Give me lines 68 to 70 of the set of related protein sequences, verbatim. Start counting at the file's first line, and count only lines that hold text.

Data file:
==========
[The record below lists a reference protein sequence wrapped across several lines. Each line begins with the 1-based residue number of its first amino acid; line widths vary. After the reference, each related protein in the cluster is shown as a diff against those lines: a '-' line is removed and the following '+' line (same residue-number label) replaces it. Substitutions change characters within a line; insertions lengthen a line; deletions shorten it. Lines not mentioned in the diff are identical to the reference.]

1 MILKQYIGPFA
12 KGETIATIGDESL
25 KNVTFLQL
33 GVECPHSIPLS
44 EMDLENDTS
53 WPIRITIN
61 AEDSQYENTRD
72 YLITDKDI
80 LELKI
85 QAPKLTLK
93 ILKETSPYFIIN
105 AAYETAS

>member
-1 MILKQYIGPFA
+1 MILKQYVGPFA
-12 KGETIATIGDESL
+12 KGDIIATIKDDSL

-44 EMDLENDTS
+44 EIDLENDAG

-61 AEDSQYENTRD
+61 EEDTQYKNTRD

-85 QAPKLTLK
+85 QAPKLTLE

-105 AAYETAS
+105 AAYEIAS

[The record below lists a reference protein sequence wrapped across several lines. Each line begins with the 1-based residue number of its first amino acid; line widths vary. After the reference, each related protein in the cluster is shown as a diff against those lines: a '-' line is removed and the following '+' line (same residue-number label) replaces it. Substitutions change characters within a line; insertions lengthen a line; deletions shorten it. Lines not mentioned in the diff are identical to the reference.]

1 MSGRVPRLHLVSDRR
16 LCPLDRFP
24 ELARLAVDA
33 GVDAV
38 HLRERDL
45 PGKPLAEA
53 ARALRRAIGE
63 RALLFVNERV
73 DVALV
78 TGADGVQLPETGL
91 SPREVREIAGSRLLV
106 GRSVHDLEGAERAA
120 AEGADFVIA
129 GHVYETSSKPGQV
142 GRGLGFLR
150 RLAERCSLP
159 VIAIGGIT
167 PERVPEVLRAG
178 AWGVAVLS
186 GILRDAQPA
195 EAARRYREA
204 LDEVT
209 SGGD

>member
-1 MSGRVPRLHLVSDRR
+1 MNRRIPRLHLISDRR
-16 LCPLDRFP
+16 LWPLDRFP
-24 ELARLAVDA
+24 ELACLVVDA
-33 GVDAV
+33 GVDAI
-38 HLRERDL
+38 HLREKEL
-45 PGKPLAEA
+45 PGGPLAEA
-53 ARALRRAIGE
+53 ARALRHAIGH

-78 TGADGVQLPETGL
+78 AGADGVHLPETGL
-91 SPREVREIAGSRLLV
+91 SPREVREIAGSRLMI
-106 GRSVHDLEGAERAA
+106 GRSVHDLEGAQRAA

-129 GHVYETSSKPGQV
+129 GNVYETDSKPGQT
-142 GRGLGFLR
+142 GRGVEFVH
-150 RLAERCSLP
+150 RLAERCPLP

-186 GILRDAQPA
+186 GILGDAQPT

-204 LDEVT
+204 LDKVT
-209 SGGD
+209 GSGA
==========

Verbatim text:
-91 SPREVREIAGSRLLV
+91 SPREVREIAGSRLMI
-106 GRSVHDLEGAERAA